Wednesday, May 5, 2010


• The impact of the financial crisis and its ensuing global recession on public finances has raised red flags regarding sovereign debt sustainability in advanced economies in the eurozone.

• Projections based on fair assumptions suggest these countries are on an unsustainable trajectory unless they embark on serious fiscal consolidation programs, achieve significantly higher economic growth rates, or reduce their projected unfunded age-related spending

• The events taking place in the last few days highlight the need for immediate and decisive action from European authorities to contain the risks of contagion

• Assuming financial markets are able to surpass the near-term challenges, the widespread need for fiscal consolidation still paints a eurozone medium term outlook with slower economic growth, a weaker euro and a looser monetary policy from the European Central Bank.

Policymakers across the eurozone are receiving a rude awakening to the pitfalls of having allowed government debt levels to escalate unchecked. Greece was thrust into the spotlight when market participants became aware that it would have difficulty rolling over US$10.6 billion in maturing debt on May 19th. But Greece is only one among eight European countries – France, Germany, the United Kingdom and the disparagingly nicknamed PIIGS (Portugal, Ireland, Italy, Greece, and Spain) – that are under market scrutiny for unsustainable debt levels. In fact, Spain and Portugal have recently experienced debt downgrades by a major rating agency, and the stakes are rising that others may follow. Debt downgrades start a vicious cycle which pushes up the cost of borrowing, and this, in turn, makes it even harder for governments to meet near-term debt payment obligations. At this stage, a debt default by Greece or any one of the other at-risk European countries is becoming increasingly likely. All of these ‘at-risk’ countries are set to confront ballooning debt-to-GDP ratios unless there is a radical change to their fiscal approach.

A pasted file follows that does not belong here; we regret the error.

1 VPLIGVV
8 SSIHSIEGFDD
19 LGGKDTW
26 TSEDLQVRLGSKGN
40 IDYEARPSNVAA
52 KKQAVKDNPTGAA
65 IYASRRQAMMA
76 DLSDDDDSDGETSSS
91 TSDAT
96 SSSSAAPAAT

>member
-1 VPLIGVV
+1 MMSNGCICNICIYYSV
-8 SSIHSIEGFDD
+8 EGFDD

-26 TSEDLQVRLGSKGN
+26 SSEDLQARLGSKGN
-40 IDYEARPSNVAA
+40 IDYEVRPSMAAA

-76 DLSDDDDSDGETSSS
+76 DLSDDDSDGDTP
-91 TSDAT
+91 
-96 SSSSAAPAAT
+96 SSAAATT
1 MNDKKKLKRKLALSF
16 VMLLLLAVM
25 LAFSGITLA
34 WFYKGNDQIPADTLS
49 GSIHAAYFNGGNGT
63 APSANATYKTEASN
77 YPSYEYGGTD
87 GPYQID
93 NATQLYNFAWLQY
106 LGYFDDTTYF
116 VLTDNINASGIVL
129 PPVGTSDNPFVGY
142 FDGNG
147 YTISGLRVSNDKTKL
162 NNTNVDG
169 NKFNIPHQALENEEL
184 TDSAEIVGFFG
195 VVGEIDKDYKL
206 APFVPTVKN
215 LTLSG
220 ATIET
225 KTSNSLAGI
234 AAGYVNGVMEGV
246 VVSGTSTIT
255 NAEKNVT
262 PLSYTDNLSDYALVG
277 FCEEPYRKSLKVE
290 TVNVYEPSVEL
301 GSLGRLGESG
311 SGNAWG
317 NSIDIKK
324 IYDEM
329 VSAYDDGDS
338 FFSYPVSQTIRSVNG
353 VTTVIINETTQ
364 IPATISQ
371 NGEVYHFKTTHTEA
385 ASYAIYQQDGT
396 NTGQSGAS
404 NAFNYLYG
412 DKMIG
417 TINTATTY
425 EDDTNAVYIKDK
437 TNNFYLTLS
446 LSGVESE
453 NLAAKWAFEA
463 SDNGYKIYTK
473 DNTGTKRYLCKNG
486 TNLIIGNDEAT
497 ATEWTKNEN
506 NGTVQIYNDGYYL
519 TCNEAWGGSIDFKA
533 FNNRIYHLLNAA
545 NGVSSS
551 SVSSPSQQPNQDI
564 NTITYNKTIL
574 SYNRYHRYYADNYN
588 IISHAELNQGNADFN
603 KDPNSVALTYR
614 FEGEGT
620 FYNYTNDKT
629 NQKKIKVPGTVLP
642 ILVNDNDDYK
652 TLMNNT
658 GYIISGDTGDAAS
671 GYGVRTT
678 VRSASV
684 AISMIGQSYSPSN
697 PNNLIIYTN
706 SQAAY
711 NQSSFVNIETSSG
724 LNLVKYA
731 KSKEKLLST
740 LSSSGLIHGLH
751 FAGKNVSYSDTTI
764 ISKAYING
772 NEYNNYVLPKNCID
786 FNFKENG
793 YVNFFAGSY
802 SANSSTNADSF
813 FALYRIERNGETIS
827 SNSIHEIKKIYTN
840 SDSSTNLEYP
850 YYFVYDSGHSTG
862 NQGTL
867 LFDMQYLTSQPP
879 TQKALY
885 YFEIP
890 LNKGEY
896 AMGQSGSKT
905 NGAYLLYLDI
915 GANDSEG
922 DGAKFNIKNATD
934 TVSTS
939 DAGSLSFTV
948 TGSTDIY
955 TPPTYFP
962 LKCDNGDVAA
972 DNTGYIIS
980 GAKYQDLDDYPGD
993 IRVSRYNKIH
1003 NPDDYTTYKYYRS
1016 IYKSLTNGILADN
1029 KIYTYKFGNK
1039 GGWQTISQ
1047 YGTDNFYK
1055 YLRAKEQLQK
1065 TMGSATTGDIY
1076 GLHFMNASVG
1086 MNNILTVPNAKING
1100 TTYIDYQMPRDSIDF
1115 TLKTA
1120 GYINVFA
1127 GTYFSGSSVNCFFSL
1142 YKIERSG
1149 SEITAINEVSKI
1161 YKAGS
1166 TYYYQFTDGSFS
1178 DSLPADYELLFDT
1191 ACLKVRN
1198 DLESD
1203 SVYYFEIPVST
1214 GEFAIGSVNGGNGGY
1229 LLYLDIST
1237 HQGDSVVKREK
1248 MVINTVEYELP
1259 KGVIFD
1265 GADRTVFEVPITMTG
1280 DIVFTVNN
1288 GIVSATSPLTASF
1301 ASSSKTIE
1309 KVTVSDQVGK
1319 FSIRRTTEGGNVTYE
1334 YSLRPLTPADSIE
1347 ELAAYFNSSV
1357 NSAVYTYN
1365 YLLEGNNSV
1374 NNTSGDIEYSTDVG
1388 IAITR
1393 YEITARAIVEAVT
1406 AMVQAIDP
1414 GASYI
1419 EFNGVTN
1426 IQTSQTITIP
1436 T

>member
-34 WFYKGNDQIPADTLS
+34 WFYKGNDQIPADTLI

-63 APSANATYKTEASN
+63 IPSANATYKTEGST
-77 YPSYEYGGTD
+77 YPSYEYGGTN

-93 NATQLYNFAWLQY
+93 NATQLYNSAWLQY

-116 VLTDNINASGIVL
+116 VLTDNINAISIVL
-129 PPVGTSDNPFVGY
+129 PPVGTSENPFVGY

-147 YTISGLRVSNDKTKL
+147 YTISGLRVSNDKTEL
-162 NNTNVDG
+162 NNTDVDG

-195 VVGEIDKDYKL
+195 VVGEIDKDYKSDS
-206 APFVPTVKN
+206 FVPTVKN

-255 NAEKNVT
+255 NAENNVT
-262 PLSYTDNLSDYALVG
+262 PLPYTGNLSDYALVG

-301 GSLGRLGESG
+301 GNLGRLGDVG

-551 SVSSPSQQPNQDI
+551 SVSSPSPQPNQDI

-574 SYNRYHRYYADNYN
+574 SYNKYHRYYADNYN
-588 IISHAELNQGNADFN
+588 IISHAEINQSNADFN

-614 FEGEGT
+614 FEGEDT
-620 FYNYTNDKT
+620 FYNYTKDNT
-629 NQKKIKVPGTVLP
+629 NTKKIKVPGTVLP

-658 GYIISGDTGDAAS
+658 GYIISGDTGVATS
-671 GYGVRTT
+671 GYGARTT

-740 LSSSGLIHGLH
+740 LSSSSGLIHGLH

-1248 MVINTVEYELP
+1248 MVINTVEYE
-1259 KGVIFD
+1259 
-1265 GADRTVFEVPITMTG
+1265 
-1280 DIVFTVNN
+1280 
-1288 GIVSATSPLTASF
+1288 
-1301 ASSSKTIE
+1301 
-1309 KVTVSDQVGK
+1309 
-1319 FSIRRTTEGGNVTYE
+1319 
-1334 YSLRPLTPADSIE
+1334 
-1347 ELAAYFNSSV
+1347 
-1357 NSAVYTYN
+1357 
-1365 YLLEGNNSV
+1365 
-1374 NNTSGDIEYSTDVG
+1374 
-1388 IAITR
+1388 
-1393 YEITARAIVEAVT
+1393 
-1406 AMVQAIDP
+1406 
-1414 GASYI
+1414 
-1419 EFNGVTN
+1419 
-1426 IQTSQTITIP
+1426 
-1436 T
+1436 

And, if you think the joint eurozone-IMF financial package for Greece that is currently afoot will be the saving grace, think again. There is no guarantee that this will be sufficient to reassure investors regarding the outlook for the other debt-beleaguered euro members. With yield spreads rising rapidly in a matter of days and with sizeable upcoming roll over needs of the other PIIGS (US$ 588 billion from May-December 2010), Greece’s atonement today could be Portugal’s, Ireland’s, Italy’s or Spain’s tears tomorrow.

To read the full report: SPECIAL REPORT